Q: Can you remove someone from an inherited property that's been living there without paying rent.
The party living there is the son of 1 of the 5 inherited people. They also have a son who is autistic and lives there as well. Will that affect any decision made by a judge in a court of law
First off, in an estate where the heirs have been registered as the new owners of the real estate property, the other co-owners may require the heir (or son of the heir) to pay rent to the community. This, however, would be prospective, as of the date on which a formal letter is sent to the party dwelling the place.
Regarding the matter of an autistic or incapable person living on the property, is he a son or grandson of an heir. The court will certainly take it into account and may require a family defender ("procurador de la familia") to intervene in the autistic minor's defense, which may complicate any attempt at evicting the persons dwelling there.
One alternative scenario would be for the resident's parent (who is an heir) buy your participation out and retain the property for him- or herself. If no agreement is reached, you can always go to the courts for a liquidation of hereditary community estate.
Jose M. Rivera Santos agrees with this answer
Justia Ask a Lawyer is a forum for consumers to get answers to basic legal questions. Any information sent through Justia Ask a Lawyer is not secure and is done so on a non-confidential basis only.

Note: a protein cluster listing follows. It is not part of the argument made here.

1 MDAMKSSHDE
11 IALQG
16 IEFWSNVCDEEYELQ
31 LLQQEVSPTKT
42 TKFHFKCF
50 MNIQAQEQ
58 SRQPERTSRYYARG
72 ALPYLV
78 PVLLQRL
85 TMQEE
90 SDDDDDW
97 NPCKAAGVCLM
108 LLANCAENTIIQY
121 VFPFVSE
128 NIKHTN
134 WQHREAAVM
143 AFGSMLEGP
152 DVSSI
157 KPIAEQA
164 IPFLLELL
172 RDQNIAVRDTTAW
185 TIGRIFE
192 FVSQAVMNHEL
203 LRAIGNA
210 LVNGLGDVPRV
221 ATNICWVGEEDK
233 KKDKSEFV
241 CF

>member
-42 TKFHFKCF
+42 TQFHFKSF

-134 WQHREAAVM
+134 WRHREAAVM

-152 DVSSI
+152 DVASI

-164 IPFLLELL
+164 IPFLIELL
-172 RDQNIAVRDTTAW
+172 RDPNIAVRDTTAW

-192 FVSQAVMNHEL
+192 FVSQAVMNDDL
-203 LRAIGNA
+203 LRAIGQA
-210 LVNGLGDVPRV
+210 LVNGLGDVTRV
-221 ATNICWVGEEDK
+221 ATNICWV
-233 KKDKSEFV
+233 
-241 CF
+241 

The use of this website to ask questions or receive answers does not create an attorney–client relationship between you and Justia, or between you and any attorney who receives your information or responds to your questions, nor is it intended to create such a relationship. Additionally, no responses on this forum constitute legal advice, which must be tailored to the specific circumstances of each case. You should not act upon information provided in Justia Ask a Lawyer without seeking professional counsel from an attorney admitted or authorized to practice in your jurisdiction. Justia assumes no responsibility to any person who relies on information contained on or received through this site and disclaims all liability in respect to such information.
Justia cannot guarantee that the information on this website (including any legal information provided by an attorney through this service) is accurate, complete, or up-to-date. While we intend to make every attempt to keep the information on this site current, the owners of and contributors to this site make no claims, promises or guarantees about the accuracy, completeness or adequacy of the information contained in or linked to from this site.